Judge Jones’ decision seems legally sound, as far as it goes. This might not have been the right fact pattern for Phillips to argue that his religious freedom and expressive speech were implicated. The cake was too ordinary. It was just a cake, and to the extent it carried any “message,” it came from Scardina’s mouth rather than the color of the icing. But that someone as ill-motivated and hateful as Scardina needed to go after Jack Phillips who, right or wrong, just wants to bake cakes and not be forced to do so in violation of his conscience leaves us in a vicious place.

If the perspective was “live and let live,” Scardina could be transgender all she wants and Phillips could be religious all he wants. Instead, the fight isn’t over getting the boot off people’s neck but who gets to wear the boot. Today, it’s Scardina.

32 thoughts on “The Icing On The Cake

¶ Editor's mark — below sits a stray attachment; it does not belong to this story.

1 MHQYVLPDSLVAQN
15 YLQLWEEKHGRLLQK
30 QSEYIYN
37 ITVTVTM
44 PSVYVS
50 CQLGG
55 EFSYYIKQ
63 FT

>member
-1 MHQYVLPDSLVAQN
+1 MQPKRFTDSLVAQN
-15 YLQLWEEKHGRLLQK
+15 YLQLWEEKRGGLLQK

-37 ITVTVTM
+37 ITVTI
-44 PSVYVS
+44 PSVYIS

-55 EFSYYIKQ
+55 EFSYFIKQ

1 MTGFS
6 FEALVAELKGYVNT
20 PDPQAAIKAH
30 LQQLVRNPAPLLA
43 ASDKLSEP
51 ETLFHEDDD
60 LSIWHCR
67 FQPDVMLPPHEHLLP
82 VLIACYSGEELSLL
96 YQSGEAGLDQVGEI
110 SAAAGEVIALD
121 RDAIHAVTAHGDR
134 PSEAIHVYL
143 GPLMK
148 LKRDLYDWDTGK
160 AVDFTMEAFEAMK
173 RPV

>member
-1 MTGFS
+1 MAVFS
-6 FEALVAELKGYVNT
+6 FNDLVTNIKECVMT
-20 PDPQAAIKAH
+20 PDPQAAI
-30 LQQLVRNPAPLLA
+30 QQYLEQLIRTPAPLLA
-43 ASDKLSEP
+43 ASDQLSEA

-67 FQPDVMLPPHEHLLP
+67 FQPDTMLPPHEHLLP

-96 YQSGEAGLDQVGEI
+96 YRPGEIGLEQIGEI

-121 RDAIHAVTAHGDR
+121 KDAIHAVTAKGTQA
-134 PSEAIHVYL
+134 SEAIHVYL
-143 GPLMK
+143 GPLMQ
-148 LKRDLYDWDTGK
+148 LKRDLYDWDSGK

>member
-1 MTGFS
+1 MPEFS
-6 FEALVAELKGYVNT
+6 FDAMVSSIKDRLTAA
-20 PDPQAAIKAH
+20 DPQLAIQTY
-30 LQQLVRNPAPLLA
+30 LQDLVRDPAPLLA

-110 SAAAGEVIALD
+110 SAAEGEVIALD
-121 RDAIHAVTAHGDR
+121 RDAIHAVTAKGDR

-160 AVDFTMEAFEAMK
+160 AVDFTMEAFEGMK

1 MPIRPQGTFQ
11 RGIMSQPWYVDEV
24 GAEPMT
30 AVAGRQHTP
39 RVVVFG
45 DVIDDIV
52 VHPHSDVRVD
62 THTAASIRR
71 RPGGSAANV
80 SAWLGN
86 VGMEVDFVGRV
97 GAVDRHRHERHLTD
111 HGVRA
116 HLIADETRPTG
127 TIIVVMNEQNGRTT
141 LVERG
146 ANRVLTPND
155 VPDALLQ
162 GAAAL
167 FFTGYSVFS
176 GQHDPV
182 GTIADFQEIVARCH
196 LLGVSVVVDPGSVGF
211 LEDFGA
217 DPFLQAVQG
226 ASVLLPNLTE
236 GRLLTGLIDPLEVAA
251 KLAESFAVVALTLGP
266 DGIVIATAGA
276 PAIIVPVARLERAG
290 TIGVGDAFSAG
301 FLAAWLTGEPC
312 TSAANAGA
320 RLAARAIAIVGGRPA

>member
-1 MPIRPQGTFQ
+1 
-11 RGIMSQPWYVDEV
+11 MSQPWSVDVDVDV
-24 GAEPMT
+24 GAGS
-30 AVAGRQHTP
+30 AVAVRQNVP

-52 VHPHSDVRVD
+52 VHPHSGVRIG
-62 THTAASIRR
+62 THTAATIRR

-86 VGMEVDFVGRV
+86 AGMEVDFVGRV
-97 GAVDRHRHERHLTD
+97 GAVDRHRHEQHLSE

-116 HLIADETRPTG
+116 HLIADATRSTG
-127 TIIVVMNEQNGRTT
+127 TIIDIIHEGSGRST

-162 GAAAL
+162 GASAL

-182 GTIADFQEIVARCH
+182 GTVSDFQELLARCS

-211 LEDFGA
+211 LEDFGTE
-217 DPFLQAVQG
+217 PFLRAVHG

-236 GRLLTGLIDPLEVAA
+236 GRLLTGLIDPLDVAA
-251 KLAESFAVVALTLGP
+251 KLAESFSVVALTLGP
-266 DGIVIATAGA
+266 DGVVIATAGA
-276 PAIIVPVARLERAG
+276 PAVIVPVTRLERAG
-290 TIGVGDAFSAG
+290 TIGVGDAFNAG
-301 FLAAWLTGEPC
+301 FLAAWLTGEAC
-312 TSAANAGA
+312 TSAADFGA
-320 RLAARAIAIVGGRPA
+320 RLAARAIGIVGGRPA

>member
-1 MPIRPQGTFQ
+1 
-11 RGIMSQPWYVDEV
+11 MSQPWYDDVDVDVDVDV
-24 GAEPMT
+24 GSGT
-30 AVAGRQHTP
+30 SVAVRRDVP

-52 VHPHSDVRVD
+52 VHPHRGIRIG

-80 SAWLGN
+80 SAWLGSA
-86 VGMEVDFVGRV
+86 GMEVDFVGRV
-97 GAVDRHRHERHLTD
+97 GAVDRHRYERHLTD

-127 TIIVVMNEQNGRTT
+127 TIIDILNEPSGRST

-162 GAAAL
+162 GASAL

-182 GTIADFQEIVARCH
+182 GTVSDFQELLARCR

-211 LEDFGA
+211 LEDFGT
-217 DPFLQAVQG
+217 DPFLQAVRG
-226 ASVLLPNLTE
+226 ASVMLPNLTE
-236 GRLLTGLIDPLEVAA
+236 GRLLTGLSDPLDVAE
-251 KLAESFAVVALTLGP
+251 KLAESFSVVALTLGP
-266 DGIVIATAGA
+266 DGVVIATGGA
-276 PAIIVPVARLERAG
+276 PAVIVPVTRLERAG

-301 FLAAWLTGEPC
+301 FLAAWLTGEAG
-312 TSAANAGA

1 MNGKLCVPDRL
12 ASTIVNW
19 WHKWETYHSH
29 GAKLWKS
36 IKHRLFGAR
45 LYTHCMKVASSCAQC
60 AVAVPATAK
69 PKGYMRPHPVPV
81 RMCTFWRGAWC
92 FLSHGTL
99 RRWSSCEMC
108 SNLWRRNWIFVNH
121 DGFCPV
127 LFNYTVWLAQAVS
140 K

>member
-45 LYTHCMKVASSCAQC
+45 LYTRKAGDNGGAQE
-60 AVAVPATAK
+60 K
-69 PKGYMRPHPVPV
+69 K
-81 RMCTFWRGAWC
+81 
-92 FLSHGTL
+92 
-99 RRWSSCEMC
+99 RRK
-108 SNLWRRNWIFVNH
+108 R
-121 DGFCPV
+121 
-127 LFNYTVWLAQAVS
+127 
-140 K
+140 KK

1. ly

    It seems that this has gone beyond any justifiable attempt at “anti-discrimination” and turned into a personal war. So at what point can he file an ethics complaint against her for this vendetta? I would even contribute to a gofundme to cover him suing her for harassment.

    1. SHG Post author

      There’s a lot of intolerance to go around. The only question is who wraps their intolerance in sweeter sounding rhetoric?

      1. Dan

        Sure–but the right don’t claim tolerance as their core value, while the left do (or at least did).

  2. CLS

    If the Supremes declared Colorado’s anti-discrimination law in Masterpiece I unconstitutional because it violated the Free Exercise clause of the First Amendment would we have even gotten to this point?

    And with Phillips ready to take this new case before the High Court, do you think they’ll actually address the religious freedom aspect of this whole mess should it end up on their docket again?

    1. SHG Post author